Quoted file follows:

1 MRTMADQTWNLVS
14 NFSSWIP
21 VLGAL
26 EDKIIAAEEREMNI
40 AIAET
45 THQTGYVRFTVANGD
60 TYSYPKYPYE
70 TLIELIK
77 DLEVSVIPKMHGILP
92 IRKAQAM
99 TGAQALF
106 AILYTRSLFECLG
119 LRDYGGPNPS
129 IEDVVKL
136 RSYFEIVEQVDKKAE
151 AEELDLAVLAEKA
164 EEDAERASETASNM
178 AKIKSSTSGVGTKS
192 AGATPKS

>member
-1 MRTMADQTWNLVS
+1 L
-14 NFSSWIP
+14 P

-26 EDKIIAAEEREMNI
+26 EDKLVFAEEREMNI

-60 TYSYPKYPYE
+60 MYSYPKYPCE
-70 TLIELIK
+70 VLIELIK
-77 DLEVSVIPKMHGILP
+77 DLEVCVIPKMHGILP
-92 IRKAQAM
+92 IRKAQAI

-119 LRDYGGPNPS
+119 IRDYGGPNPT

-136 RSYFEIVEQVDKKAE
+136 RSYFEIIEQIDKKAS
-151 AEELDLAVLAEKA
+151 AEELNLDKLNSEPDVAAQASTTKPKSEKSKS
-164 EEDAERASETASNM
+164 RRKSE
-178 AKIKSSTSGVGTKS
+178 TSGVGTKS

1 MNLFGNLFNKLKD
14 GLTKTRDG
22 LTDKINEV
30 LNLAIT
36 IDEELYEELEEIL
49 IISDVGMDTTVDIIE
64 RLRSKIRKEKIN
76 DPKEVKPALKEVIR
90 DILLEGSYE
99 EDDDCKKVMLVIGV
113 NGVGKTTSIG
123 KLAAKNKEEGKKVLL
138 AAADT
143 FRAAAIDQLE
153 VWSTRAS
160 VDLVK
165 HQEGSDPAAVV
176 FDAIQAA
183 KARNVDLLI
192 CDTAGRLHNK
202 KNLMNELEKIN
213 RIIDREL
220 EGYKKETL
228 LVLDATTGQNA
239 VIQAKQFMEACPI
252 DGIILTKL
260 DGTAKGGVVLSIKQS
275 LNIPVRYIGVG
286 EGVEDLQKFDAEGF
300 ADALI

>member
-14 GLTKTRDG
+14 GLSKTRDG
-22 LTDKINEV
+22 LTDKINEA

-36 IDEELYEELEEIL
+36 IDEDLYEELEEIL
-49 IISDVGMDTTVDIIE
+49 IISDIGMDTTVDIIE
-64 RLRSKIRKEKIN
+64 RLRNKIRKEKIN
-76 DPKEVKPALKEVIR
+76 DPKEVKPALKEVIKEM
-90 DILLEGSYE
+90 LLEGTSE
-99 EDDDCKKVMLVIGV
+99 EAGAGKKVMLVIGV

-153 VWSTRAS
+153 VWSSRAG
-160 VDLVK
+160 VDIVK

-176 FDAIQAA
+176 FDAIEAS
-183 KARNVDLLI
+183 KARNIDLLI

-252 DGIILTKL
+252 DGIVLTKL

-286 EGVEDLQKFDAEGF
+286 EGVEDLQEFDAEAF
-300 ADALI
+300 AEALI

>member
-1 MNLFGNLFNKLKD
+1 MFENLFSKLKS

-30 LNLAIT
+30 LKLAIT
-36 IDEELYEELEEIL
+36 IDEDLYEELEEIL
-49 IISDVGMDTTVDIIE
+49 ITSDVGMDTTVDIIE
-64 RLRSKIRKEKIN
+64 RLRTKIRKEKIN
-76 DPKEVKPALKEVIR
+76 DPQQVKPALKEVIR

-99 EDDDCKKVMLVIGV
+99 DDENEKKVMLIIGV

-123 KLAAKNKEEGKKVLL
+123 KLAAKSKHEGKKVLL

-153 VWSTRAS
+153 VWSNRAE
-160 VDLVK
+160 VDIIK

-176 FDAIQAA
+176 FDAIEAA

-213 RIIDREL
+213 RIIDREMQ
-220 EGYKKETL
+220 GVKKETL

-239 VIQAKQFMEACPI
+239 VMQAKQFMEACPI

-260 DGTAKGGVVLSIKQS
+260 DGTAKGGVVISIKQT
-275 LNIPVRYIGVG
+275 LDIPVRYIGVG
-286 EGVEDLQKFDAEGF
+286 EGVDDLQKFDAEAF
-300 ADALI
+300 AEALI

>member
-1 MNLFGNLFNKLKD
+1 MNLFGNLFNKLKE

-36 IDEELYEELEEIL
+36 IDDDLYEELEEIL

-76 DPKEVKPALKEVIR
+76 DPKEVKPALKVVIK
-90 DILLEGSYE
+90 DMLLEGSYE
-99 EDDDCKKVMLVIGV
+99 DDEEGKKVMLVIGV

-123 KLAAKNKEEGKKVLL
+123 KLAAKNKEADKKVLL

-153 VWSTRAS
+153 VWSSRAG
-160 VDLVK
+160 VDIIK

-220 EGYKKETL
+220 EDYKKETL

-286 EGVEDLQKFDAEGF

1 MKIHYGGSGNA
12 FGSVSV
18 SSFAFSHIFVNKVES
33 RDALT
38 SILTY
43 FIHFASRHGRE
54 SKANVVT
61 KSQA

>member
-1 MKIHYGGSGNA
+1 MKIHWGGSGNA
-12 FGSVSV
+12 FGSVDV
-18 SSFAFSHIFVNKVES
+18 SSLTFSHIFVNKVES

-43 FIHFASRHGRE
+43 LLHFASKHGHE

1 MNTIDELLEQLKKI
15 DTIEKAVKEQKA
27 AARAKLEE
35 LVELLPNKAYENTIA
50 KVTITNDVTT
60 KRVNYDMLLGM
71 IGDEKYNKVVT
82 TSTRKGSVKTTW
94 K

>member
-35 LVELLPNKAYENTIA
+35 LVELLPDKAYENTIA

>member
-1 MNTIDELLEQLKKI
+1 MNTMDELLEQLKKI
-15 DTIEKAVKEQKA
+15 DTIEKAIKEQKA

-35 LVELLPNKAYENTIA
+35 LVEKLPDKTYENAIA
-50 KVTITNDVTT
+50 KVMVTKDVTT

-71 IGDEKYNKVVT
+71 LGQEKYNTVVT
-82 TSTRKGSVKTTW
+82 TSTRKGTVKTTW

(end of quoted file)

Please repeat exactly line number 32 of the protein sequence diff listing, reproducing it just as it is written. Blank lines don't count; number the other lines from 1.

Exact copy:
+77 DLEVCVIPKMHGILP